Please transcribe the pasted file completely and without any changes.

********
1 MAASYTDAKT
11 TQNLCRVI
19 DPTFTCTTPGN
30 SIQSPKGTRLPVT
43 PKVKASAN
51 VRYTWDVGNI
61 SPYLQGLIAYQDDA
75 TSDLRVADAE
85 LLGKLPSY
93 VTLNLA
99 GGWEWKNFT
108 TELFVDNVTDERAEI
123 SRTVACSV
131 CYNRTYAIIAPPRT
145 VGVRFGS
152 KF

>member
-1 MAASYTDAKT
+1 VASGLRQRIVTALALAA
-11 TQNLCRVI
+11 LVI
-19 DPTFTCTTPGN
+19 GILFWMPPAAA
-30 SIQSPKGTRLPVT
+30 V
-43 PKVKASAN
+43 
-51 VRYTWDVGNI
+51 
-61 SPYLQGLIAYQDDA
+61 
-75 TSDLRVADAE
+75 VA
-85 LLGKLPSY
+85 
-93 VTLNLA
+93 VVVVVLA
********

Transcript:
1 MAASYTDAKT
11 TQNLCRVI
19 DPTFTCTTPGN
30 SIQSPKGTRLPVT
43 PKVKASAN
51 VRYTWDVGNI
61 SPYLQGLIAYQDDA
75 TSDLRVADAE
85 LLGKLPSY
93 VTLNLA
99 GGWEWKNFT
108 TELFVDNVTDERAEI
123 SRTVACSV
131 CYNRTYAIIAPPRT
145 VGVRFGS
152 KF

>member
-1 MAASYTDAKT
+1 VASGLRQRIVTALALAA
-11 TQNLCRVI
+11 LVI
-19 DPTFTCTTPGN
+19 GILFWMPPAAA
-30 SIQSPKGTRLPVT
+30 V
-43 PKVKASAN
+43 
-51 VRYTWDVGNI
+51 
-61 SPYLQGLIAYQDDA
+61 
-75 TSDLRVADAE
+75 VA
-85 LLGKLPSY
+85 
-93 VTLNLA
+93 VVVVVLA